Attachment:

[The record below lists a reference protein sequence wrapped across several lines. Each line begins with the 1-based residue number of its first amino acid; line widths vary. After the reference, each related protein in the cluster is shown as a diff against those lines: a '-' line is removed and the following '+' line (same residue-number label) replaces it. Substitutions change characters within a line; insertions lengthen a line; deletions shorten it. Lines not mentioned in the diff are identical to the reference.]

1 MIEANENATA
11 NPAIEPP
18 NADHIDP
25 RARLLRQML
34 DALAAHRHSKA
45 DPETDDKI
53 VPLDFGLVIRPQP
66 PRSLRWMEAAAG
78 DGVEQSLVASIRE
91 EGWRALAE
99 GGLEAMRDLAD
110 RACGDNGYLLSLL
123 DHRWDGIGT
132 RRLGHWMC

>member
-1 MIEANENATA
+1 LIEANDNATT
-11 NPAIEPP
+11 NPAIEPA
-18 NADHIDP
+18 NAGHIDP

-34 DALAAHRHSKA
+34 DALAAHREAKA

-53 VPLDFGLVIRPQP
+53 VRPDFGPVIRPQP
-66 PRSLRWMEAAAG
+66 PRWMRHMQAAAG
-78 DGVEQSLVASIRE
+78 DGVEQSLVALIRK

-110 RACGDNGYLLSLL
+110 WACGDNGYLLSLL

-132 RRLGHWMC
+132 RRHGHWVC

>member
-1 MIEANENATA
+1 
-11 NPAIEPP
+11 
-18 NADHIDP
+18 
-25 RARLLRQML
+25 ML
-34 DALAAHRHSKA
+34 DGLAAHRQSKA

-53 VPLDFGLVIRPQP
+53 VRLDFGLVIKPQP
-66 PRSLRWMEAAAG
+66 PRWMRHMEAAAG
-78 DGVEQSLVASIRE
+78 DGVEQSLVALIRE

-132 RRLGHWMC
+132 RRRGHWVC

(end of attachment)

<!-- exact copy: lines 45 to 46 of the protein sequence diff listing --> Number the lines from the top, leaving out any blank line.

+34 DGLAAHRQSKA

-53 VPLDFGLVIRPQP